VA, Royal Hospital Chelsea share similar foundations

Photo by Dave Boyd
Maj. John Tatham, of the Royal Hospital Chelsea, in London, spoke at the VA Medical Center about the similarities and differences of the two facilities as part of the VA Centennial Celebration. The photo behind Tatham is an arial view of the Royal Hospital Chelsea.

By Abby Morris
Star Staff
As the Veterans Administration Medical Center celebrates its 100 year anniversary, people in the area are not only learning about the history of Mountain Home, but also learning about a facility much like the VA which is located in England.
Major John Tatham, who serves as the Captain of Invalids and the curator of the museum at the Royal Hospital Chelsea, located in London, as well as two soldiers who are residents of the Royal Hospital, paid a visit to Mountain Home for the opening ceremony of the centennial celebration which was held on Friday. Tatham also presented a lecture about the history of the Royal Hospital Chelsea and what life is like for pensioners who reside there.
"The whole principal behind the foundation of our hospital is very similar to the principal behind the foundation of your home here," Tatham said.
The Royal Hospital Chelsea was founded by King Charles II of England after he was persuaded by his advisors to discharge his army as a means of caring for soldiers who had served and had become disabled or aged. Mountain Home was founded as a branch of the National Home for Disabled Volunteer Soldiers and was patterned after an idea President Abraham Lincoln had. Both facilities serve to care for veterans who have borne the cost of war for their respective nations.
"May we all never forget the debt we all owe the men and women who have suffered and died on our behalf," said Tatham.
While the two facilities have very similar beginnings, as both were founded as homes for soldiers, the two have since gone separate paths.
The Royal Hospital Chelsea, which was founded 310 years ago, remains to this day a home for soldiers who either retired from military service or were disabled during their time in service. Mountain Home has evolved from the Home for Disabled Volunteer Soldiers into a medical center where the focus is more on outpatient care than on housing veterans for the remainder of their days.
That particular difference highlights the diverse manner in which the two facilities provide for the veterans under their care.
At the Royal Hospital Chelsea, a veteran must be at least 65 years of age in order to become a resident at the facility. He must also be in receipt of a pension from the government either by completing a set number of years in military service or by being disabled as a result of military service. "That was the whole concept of the hospital, that it should be a rest home for the pensioners," Tatham said.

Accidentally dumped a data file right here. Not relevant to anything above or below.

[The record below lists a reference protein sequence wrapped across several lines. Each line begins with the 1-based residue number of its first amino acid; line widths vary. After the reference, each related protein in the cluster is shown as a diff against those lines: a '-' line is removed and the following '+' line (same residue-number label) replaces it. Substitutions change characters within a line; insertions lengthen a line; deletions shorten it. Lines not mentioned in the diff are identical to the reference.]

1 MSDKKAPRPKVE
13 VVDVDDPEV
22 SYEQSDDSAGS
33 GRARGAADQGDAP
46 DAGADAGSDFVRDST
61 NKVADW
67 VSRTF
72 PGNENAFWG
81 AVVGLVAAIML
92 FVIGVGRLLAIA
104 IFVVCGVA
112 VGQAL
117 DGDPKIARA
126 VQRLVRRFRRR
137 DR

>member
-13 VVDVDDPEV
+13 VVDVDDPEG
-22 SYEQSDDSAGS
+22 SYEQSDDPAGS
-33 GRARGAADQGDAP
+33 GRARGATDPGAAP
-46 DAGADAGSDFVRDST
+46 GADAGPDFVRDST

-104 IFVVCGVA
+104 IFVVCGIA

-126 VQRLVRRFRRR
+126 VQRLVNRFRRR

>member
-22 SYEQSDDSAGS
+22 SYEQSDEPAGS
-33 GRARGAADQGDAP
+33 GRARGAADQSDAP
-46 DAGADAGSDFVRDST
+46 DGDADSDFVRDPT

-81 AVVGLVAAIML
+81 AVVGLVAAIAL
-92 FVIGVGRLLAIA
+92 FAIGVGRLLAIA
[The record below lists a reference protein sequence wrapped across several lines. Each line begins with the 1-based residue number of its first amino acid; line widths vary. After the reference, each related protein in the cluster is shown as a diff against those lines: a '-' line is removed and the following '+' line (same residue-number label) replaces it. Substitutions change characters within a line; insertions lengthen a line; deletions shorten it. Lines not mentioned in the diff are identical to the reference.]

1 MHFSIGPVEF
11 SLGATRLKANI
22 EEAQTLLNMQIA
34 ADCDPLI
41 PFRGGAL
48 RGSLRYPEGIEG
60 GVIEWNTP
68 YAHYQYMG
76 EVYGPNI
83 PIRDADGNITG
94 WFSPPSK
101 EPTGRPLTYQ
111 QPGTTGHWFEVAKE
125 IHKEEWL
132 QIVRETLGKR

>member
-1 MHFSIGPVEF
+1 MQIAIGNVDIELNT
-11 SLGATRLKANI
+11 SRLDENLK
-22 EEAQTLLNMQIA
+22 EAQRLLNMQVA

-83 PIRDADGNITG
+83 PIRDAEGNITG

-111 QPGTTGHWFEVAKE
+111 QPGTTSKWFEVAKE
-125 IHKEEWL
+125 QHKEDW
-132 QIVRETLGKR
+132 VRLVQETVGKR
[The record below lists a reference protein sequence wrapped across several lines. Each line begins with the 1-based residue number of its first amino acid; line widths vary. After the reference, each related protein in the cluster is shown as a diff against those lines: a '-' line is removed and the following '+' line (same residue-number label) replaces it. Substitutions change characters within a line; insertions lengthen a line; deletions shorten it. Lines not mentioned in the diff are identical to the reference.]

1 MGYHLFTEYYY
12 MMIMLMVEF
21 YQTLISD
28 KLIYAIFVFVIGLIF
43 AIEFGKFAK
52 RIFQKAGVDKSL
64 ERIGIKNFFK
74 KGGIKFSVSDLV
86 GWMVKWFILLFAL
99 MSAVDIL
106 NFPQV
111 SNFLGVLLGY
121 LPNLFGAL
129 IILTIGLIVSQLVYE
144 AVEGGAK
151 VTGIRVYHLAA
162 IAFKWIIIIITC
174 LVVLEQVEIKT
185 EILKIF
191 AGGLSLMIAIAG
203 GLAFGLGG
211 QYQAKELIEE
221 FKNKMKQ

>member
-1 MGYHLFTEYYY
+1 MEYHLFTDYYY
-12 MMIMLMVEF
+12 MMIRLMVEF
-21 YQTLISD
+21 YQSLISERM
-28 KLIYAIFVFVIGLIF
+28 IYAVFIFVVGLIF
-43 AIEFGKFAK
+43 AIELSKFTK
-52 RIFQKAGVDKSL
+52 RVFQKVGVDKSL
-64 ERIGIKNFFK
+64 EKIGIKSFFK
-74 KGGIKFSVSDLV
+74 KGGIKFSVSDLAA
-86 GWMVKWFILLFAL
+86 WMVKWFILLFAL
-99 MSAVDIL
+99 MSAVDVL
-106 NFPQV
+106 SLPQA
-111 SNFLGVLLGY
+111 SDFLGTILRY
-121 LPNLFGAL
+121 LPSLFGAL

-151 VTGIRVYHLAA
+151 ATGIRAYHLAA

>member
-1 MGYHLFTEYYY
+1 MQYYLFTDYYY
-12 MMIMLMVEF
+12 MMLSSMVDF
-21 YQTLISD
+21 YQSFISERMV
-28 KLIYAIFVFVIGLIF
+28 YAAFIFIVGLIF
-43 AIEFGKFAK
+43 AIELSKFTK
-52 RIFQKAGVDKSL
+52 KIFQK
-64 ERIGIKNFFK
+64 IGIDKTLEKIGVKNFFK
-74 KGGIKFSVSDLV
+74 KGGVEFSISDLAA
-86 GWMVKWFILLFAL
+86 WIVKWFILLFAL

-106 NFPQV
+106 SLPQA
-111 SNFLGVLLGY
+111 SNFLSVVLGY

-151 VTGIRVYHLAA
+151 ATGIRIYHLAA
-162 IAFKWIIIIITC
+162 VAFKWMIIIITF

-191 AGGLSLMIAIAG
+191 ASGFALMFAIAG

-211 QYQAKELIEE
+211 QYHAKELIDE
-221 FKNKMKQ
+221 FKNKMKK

The Royal Hospital Chelsea is a hospital in name only, according to Tatham. There is an infirmary at the hospital, but for the most part, the veterans who reside at the facility live in dormitory style housing, in rooms which are called cubicles.
"The cubicles originally measured six-feet square and today they measure nine-feet square, which is not really large," Tatham said. "After seeing the space here in your domiciliary, I believe these two pensioners here don't want to go back to Chelsea. In fact, they have already made an offer to stay."
The two pensioners Tatham referred to are Bob Middleton, who served in the army for 17 years and was involved in World War II and the Korean War and was twice a prisoner of war, and Alf Amphlett, who spent 23 years in the army and worked with the English experiments with the atomic bomb and served on three expeditions to the South Pole. Both Middleton and Amphlett were decorated for their military service.
The two men laughed as they discussed the differences between life at the Royal Hospital Chelsea and life in the domiciliary at Mountain Home. "Ours is prehistoric compared to this," Middleton said. "It's an old building and it was built with no plumbing and no electricity."
Amphlett agreed and commented on what he called the "luxury" of the Mountain Home domiciliary. "I've never had it so good really," he said. "They've taken great care of us."
A similarity between the two facilities is the emphasis placed on helping veterans get the most out of life. Mountain Home focuses on getting patients out of the domiciliary and into the community playing an active role. At the Royal Hospital Chelsea, pensioners are encouraged to take up hobbies or other activities and to go into the community even though they reside at the hospital.
"Whatever we really can give them which will enable them to enjoy their lives more we try to give them," Tatham said. "We are putting as much emphasis into life as we possibly can for our pensioners. The whole idea of the Royal Hospital is that they can bring family and friends in to entertain or they can go out. We don't try to tell them they can't go out once they come here to live."
During their stay in Northeast Tennessee, Tatham, Middleton and Amphlett all made friends with the staff of the VA as well as with local veterans. "It's a beautiful country. I've made more friends here than I did in Britain," said Middleton. Amphlett stated that he too had made friends. "I'm glad we're still friends after that war of independence," he said. "I'm glad that our two countries could stick together."